[ This post has 25 photos with captions. ]
SATURDAY 04 March – Enroute to, and arrival at, Panama City, Panama
Again, our original itinerary had us stopping in Puerto Caldera (Puntarenas), Costa Rica but the revised itinerary skipped this stop and went directly to Panama City, Panama. We would have liked to stop in Costa Rica, but recalled that shortly before NCL changed the itinerary in early October 2022, the US State Department had issued a travel advisory against visiting the country. We don’t know if this was the reason for the change, but it seemed to be more than coincidental. Something similar might have been true for Nicaragua, but we did not recall any advisories regarding travel there. It was possible that the other changes in the itinerary might have been a domino effect from the loss of the Costa Rica stop, but we were never informed of the reasons for the changes. And it’s worth noting that these kinds of changes are always part of the booking contract; the cruise lines do not guarantee their itineraries.
We were at sea for most of the day, however, and made good use of the time. This was the only day that the NCL Joy was doing “behind the scenes” tours of the ship. We knew ahead of time that this experience would be very limited, and signed up for the tour (they treat it as a “shore excursion”) as soon as possible after we got on the ship in the Port of Los Angeles. It turned out that they only offered the tour on this day while we were at sea, and only offered two groups, both of which were limited in the number of participants. Here are some images of parts of the ship where I was allowed to take photos or there was something interesting to see.
A view of the main kitchen under the Manhattan dining room at the aft of the ship.
The Linda/Nan culinary team enjoying their tour of the NCL Joy main kitchen facilities.
A view of the laundry facility. The machines to the right are used to press certain clothing items, such as officers’ uniforms.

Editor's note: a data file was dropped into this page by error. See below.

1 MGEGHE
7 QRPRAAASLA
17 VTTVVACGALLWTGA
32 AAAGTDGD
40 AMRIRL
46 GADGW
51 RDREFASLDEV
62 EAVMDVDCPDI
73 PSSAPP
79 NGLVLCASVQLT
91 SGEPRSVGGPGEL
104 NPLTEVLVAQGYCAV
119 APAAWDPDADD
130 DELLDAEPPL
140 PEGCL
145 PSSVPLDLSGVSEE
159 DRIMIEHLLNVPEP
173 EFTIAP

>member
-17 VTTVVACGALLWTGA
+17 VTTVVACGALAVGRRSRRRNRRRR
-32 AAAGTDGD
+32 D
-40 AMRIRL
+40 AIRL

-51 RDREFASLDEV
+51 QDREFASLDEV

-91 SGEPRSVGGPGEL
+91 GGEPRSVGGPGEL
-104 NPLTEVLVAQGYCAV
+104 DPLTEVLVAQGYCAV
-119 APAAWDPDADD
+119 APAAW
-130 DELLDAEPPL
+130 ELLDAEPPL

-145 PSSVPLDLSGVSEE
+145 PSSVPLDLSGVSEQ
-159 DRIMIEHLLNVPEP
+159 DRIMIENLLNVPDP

Another view of the pressing portion of the laundry facility.
Some of the washing machines in the laundry facility.
This machine irons napkins. The napkins shown here (with the blue banding) are unique to the buffet dining area. The laundry facility handles approximately 6,000 of these napkins every day.
This machine irons and folds bedding. The operator hangs the sheet and then the arms spread apart and feed it into the rollers.
Folder sheets coming off of the machine in the previous photo.
Our behind-the-scenes tour of the NCL Joy included a visit to the bridge. Shown here is the helm/navigation station in the center (side-to-side). The bridge covers the entire width of the ship at the forward end of Deck 14, and extend beyond the sides of the ship on both the port and starboard sides. All of the bridge officers have their living quarters immediately aft of the bridge. We also got to visit the engine control room (but not the engine room, for safety reasons). I found all aspects of the ships operation to be fascinating, but the control room and bridge caught my interest in particular.
A view towards the port side wing station of the bridge.
The port side wing station looking aft. The ship can be driven from this location, which is used when docking using the port side of the ship. The pilot has a clear view of the port side of the ship, for and aft, as well as down through a glass portion of the floor.
There are a lot of controls at the port side wing station, and yet it had a beautiful, clean layout.
The view looking aft from the port side wing station of the bridge.
We were never south of the equator on this cruise, so that experience is still somewhere in our future. While I did not make note of our most southern latitude, it had to occur somewhere between the southern tip of Isla Jicaron (7.2 deg N) and the southern edge of the peninsula southwest of Panama City that forms the western edge of the Gulf of Panama (also 7.2 deg N).
Prior to this, our furthest south latitude was around 16 deg N when we visited Roatán, Honduras on our second Holistic Holiday at Sea cruise on the MSC Poetia in March 2013.